Citizen’s Police Review Commission urges Richmond residents to use their services

Three members of the Citizens Police Review Commission speak to the Richmond City Council on April 25, 2017. Photo by Andrew Beale.

Three members of the Citizens Police Review Commission speak to the Richmond City Council on April 25, 2017. Photo by Andrew Beale.

We’re here. We’re not cops. Make use of us.

That was the message the Citizen’s Police Review Commission (CPRC) brought to the Richmond City Council on Tuesday night.

The commission is made up of nine civilians appointed by the mayor. Their role is to investigate residents’ complaints about police behavior, and if they decide the complaint is valid, the commission can recommend disciplinary actions to the chief of police.

But their authority is limited to certain issues.  The commission can only investigate complaints of racially abusive treatment or excessive or unnecessary force and cannot, for example, adjudicate a complaint of a citizen who believes an officer was rude during a traffic stop.

“The lack of familiarity with the CPRC is our biggest challenge,” commissioner Bea Roberson told the council. “Many residents are not aware that the CPRC exists.”

Another major challenge, according to Roberson and the other two commissioners who spoke at the council meeting, is dispelling the widespread misunderstanding that it is part of the Richmond Police Department (RPD), specifically the police department’s Office of Professional Accountability (OPA). Roberson said the OPA is the internal-affairs unit of the RPD and is run by the department. In contrast, the commission is a completely independent body.

“The Citizen’s Police Review Commission is separate and independent from the Office of Professional Accountability,” Roberson told the council. “Most residents do not know the difference between the OPA and the CPRC.”

In an interview after the meeting, commissioner Oscar Garcia said the CPRC regularly engages in public outreach about what the commission does, such as tabling and passing out fliers at city-sponsored events. Even so, they’re not achieving the community engagement Garcia would hope for.

“We don’t get the turnout at our meetings that I would hope, and just talking to people out in the community at various events that I attend, not enough people are familiar with the existence of the commission,” he said. “Since it’s a really good resource, and not a lot of cities have it, it’s important that we do our part so that enough residents are aware of this commission.”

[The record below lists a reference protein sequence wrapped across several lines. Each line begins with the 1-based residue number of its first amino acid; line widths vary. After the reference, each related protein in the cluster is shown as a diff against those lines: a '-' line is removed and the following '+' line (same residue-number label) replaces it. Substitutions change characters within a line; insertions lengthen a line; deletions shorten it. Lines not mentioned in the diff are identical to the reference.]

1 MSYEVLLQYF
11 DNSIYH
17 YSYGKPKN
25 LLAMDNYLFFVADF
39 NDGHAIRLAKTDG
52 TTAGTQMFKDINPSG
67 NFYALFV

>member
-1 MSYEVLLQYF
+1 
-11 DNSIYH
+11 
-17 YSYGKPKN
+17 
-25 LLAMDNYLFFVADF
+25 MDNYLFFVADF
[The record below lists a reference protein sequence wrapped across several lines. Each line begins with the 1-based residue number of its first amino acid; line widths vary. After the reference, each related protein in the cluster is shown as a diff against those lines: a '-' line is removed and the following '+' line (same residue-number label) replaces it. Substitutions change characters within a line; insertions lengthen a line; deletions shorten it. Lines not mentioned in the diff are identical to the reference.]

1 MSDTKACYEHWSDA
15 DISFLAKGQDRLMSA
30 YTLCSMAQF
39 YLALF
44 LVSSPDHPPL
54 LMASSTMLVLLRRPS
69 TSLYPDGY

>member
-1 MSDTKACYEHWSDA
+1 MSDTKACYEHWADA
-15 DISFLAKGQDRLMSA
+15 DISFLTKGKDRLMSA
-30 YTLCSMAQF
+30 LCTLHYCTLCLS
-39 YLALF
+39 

One indicator that much of the community is not aware of is the CPRC is the low number of complaints the commission receives, Garcia said. “I would say, since I’ve been on the commission, I think we average maybe two complaints a month,” Garcia said. “Over the course of a year, well over half [of complaints] are outside of our scope. Most are related to traffic incidents. So not a huge number.”

The commission recently hired an investigator, Garcia said, a position that was unfilled for the previous two years. During that time, the CPRC was unable to investigate citizen complaints and could only pass them on to the OPA.

Commission Vice Chair David Brown outlined the steps of an investigation to the city council. After a complaint is received, it is given to the investigator, who interviews the officer and witnesses to the event. He produces a confidential report, which cannot be released to the public under the terms of a state law known as the Police Officer’s Bill of Rights, and presents it to the commission. Based on the investigator’s report, the commission finds the complaint sustained, unsubstantiated (meaning there is not enough evidence to determine the validity of the complaint) or unfounded.